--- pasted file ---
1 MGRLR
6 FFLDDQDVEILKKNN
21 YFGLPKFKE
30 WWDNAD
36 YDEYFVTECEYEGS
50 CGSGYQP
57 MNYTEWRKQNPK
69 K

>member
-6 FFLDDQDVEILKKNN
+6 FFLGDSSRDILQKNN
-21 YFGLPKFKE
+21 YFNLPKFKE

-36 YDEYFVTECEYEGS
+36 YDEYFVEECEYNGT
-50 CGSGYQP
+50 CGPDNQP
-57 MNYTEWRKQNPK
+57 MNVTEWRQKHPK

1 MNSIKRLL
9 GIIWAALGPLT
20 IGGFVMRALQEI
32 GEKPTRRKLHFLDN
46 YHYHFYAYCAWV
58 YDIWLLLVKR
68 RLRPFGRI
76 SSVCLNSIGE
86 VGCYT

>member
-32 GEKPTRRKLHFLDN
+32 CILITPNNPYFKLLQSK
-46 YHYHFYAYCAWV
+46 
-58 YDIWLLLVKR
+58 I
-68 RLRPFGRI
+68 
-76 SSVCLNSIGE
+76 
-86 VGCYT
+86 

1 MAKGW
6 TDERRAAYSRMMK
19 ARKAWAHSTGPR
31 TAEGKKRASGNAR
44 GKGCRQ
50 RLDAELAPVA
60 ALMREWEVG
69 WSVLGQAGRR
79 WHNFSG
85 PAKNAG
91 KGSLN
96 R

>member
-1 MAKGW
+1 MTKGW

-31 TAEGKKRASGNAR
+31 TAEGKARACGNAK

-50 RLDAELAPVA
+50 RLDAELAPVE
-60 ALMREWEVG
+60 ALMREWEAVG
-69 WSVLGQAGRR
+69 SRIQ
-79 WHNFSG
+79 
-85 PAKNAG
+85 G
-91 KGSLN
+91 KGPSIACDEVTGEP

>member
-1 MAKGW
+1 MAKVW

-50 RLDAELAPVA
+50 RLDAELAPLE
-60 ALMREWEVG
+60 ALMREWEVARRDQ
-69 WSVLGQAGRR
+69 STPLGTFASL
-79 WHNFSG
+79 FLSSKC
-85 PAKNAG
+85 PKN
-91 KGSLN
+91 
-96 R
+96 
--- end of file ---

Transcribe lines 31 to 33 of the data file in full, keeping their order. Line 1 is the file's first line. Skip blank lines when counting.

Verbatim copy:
+32 CILITPNNPYFKLLQSK
-46 YHYHFYAYCAWV
+46 